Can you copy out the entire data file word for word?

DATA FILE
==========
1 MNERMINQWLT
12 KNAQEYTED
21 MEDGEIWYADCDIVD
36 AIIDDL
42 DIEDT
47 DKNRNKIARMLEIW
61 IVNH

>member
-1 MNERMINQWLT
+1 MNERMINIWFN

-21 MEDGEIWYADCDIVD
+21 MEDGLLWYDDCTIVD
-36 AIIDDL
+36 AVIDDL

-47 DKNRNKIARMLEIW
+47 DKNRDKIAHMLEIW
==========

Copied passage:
1 MNERMINQWLT
12 KNAQEYTED
21 MEDGEIWYADCDIVD
36 AIIDDL
42 DIEDT
47 DKNRNKIARMLEIW
61 IVNH

>member
-1 MNERMINQWLT
+1 MNERMINIWFN

-21 MEDGEIWYADCDIVD
+21 MEDGLLWYDDCTIVD
-36 AIIDDL
+36 AVIDDL

-47 DKNRNKIARMLEIW
+47 DKNRDKIAHMLEIW